Objections to Expect

Objections to Expect

Objections workation

When you tell someone your plans to take a workation, there is (understandably) some skepticism. Here are some of the common objections or questions you can expect to hear:

  1. That’s a long flight to take with kids.
  2. Why would you travel with kids when they’re too young to remember it?
  3. You’ll never be able to keep doing workations once the kids start school.
  4. That must be really expensive.
  5. Your job’s ok with that?

So let’s take these one by one.

That’s a long flight to take with kids. Long flights can be tough, for sure. Our door-to-door travel time from our home in Minnesota to our apartment in Wellington, New Zealand was 32 hours. We had a 5 and a 3-year-old at the time. While on a plane, the biggest saving graces have been iPads and movies. We also bring along a few activity books and such, but honestly the variety that an iPad offers without having to haul a bunch of extra stuff on the plane makes it worth it.

We started going on workations when our youngest was 2-years-old – old enough to be moderately entertained by simple iPad games and movies while on a plane. I imagine it would be trickier if the child was much younger and couldn’t be as easily entertained. I’d love to hear tips from parents with infants!

Why travel with kids when they’re too young to remember it? I always think this one is a strange comment. Following this logic, why would you do anything with your kids if they weren’t going to remember it? Why read to them or play with them if they weren’t going to remember it? So we travel with them for the same reasons you’d do anything else with your child: To expose them to new ideas, new places, and to show them that different isn’t scary. And also, my husband and I don’t live for just our children! We’re both in our 30s, have decent income and are healthy. We’re going to travel now and not put it off until the kids are older or until some mythical retirement. If we can do it now, we’re going to do it now.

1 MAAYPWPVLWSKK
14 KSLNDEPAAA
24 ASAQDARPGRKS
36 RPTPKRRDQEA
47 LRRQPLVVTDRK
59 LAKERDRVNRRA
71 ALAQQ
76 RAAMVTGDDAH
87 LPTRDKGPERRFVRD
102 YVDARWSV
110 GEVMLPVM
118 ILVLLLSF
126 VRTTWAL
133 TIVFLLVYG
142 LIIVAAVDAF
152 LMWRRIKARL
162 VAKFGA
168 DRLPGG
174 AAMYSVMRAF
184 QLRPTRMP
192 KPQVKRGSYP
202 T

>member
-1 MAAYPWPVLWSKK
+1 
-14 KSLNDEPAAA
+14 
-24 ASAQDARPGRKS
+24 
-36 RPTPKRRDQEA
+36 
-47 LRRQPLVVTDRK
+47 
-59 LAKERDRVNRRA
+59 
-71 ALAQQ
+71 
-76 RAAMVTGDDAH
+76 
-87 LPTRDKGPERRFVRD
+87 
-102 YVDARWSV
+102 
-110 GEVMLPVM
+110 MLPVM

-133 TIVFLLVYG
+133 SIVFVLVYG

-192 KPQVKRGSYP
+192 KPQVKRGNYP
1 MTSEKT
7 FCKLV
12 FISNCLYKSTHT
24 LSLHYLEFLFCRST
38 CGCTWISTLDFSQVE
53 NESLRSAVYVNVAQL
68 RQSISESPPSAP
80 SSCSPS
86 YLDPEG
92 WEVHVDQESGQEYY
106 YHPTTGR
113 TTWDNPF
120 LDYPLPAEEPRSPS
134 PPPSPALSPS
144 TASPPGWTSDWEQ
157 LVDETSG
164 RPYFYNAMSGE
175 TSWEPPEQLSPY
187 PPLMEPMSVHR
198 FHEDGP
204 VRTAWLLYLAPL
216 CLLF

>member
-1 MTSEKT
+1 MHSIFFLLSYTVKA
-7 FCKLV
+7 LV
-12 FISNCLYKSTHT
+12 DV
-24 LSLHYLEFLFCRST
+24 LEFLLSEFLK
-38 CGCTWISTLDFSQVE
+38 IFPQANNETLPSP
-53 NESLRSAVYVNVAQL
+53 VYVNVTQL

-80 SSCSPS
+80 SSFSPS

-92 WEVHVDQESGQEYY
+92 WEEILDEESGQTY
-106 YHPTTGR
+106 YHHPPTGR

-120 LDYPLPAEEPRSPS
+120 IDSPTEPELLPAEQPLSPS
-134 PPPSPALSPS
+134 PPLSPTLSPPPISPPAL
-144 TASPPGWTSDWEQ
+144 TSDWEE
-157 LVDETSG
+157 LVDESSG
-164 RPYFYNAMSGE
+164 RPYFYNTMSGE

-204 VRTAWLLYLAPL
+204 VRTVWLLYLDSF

You’ll never to be able to keep doing this when the kids are in school. This may become a valid point as the kids get older and have required testing and/or start to play sports/extra curriculars. But who knows? We’ll cross that bridge when we come to it. For now, our oldest son is in first grade and when I told the principal our plans, he barely batted an eye. His response was, “Have fun!” Between the online learning options and emails with the teachers, I’m confident he won’t fall behind.

So if you have kids in school, talk with their teachers and principal and see what sort of timing may be a red flag from an educational standpoint. But maybe you have more flexibility than you realize! Does their teacher use an online learning tool like EPIC or RazKids or IXL that your child could access from anywhere? If you have older kids, does the teacher post homework online, and is something your child get or do overseas? If you have an older child, could they join you at a coworking space and do their school work while you are at your work day?

That must be really expensive. There are lots of trade-offs with workations that can help with the cost. Maybe you hire a nanny when you’re abroad, but you can avoid tuition or daycare costs back at home. You rent an apartment elsewhere, but you can rent our your home on AirBnb or to some friends. You cancel your cable while you’re away. You remove most of your car insurance. There are lots of ways to lower or eliminate your day-to-day costs are home and shift those expenses to your overseas life. For the flights, we use credit card points to lower the cost of tickets.

Your job’s ok with that? The answer to this question depends on the employer, your type of work and your relationship with your boss. I recommend broaching the subject early on and come with ideas about how you could make it work and value to your company while working from somewhere else. Tim Ferriss does a great job in the Four-Hour Work Week (“Step IV” section) of laying out specific language to use with your employer to convince her/him to let you work remotely. I’d recommend starting there.



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